After collecting indicators and parsing events, you must set up a mechanism for comparing and alerting analysts when a match exists. 

Some SIEM vendors include that mechanism out of the box. Others require you to build it yourself within their system. 

Generally, the mechanism is a lookup table of some sort and one or more rules to compare. 

Example

The rule might tell the system to compare the source and destination IP of every event passing through the firewall and check for matches against our indicator list. Domain names may also be useful when compared against an organization’s DNS or email message tracking logs. EDR and mail gateway systems may capture malware hashes used for comparison.

Threat intelligence indicators of compromise

Enriching Indicators

You may opt to enrich indicators as they come in by adding information that will be useful to analysts right into the log events themselves. You could subscribe to a threat intelligence knowledge base that provides context and speeds investigations. 

Using Alerts

Notifying analysts of a match is the final step in the integration. You can create something real-time like email alerts for each match. Depending on your sources and the volume of events you produce, this may result in a flood of notifications. 

For most companies, starting with a daily report detailing the matches makes more sense. This will give you a sense of how many matches you are getting and provide an easy way for analysts to follow up on the most interesting.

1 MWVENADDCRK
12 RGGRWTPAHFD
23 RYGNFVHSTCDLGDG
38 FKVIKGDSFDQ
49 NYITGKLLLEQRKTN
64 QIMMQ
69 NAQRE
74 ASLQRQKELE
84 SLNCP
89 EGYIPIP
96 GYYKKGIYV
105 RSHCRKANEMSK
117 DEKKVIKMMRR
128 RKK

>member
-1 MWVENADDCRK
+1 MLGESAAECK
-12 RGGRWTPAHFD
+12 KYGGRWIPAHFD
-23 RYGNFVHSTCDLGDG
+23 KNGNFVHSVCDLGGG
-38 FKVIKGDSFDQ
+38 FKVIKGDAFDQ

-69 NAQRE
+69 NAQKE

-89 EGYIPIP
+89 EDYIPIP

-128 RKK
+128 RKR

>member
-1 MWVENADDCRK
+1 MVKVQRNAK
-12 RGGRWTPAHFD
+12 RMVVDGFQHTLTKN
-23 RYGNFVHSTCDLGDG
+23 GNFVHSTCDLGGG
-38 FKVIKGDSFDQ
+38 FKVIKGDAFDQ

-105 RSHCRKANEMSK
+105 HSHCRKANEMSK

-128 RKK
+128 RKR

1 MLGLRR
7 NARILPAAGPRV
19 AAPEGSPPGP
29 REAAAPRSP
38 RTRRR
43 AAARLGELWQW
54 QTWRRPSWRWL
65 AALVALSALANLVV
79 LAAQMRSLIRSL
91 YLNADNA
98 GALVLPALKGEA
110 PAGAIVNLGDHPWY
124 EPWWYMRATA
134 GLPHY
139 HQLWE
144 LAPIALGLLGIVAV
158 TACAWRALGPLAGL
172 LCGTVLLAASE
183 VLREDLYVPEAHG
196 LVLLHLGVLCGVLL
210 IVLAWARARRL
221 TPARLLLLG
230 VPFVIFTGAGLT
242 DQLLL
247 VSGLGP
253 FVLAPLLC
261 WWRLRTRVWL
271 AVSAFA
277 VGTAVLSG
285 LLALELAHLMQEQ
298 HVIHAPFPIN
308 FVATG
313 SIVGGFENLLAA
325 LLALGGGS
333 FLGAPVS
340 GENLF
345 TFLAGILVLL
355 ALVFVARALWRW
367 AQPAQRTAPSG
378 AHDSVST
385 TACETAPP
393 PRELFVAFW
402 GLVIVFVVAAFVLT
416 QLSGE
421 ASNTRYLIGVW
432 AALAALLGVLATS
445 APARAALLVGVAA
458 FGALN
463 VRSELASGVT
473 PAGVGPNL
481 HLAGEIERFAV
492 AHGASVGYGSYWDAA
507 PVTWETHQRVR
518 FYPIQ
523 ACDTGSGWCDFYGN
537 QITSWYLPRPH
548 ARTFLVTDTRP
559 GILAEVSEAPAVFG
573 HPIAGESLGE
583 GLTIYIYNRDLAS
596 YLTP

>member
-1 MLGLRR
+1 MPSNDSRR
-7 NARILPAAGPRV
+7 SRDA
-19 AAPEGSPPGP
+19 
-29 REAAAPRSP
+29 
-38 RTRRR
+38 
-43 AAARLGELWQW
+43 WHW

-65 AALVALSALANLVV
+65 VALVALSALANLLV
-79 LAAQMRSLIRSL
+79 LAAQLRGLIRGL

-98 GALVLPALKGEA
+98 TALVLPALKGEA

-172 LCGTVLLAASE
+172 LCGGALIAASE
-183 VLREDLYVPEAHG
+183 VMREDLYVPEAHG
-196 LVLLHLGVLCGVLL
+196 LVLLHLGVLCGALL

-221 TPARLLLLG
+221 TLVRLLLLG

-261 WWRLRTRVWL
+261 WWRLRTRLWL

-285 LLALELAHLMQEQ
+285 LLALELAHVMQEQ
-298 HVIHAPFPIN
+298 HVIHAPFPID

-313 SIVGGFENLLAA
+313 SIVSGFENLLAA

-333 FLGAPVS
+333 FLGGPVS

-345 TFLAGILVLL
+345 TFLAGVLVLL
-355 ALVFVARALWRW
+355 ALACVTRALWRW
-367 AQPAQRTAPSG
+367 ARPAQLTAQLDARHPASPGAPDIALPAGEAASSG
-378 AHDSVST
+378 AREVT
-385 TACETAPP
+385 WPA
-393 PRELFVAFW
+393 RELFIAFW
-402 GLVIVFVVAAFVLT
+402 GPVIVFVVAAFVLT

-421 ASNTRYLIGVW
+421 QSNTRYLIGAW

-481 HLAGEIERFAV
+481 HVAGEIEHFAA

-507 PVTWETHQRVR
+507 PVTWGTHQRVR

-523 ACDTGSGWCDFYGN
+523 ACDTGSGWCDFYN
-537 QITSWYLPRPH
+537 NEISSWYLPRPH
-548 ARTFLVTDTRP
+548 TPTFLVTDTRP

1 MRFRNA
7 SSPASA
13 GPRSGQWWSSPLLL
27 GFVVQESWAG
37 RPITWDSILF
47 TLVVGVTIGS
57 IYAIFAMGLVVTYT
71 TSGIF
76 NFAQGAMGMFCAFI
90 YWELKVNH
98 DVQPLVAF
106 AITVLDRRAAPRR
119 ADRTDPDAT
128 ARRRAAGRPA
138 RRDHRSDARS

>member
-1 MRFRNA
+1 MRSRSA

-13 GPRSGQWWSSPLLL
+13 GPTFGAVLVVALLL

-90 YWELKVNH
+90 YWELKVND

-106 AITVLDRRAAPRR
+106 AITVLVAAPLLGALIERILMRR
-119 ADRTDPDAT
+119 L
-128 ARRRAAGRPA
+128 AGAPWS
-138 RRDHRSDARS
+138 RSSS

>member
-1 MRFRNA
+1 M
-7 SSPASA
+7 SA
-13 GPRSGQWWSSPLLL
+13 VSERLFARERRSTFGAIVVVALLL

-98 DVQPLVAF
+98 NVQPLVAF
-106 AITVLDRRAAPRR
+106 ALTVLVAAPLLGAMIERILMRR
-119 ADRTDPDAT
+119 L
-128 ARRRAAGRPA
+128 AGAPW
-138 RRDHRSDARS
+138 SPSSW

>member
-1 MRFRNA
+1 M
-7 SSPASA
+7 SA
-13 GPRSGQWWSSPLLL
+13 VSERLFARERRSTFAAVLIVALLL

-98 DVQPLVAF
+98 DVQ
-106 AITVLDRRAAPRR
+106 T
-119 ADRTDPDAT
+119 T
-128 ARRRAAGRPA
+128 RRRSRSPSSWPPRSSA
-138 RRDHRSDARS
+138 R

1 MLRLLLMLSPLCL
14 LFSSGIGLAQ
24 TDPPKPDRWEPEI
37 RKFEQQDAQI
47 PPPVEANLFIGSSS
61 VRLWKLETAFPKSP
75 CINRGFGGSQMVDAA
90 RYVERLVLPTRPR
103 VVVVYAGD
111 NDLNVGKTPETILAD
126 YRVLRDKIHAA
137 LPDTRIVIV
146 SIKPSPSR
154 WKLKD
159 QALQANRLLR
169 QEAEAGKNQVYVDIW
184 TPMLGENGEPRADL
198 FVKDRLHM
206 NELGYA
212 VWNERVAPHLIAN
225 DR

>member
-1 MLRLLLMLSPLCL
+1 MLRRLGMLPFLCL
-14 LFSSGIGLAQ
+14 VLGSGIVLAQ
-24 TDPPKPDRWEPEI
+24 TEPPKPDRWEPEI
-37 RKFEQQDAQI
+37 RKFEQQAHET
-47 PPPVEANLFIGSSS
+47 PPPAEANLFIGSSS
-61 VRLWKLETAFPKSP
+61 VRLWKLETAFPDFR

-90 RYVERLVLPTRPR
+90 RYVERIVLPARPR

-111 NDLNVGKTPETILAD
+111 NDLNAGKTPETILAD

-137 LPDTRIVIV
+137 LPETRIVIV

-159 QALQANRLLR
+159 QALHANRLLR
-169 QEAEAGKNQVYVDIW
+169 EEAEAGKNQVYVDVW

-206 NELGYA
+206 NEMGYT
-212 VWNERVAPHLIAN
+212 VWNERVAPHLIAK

Threat intelligence alerts
Data adapter for look up tables

Investigating Matches

Matches do not necessarily represent attacks against your network. Investigation and vetting of these matches is required. Part of creating a strong cybersecurity posture is threat hunting, looking for IoCs that might indicate that your systems have been compromised.

If the list of matches is too big, try focusing on the connections to and from critical resources or look at the highest severity indicators. Some feed vendors will allow you to set thresholds in their system so that low threat or low confidence indicators are never included in the first place.

Automating Responses

You may eventually choose to automate responses to certain events based on the criteria you set. By automating responses, you’re able to use your threat intelligence more effectively. The longer it takes you to analyze the activity, the more damage threat actors can do. 

 

Conclusion

Integrating threat intelligence feeds into your environment helps you create an actionable review that can help mitigate risk. Once you have a handle on the basics, you can begin to iterate. 

Much like threat intelligence gathering itself, you must continually review and improve your systems and analysis over time. Whatever enhancements you build into your process, the ongoing maintenance keeps your defenses up-to-date, which is essential to protecting your business.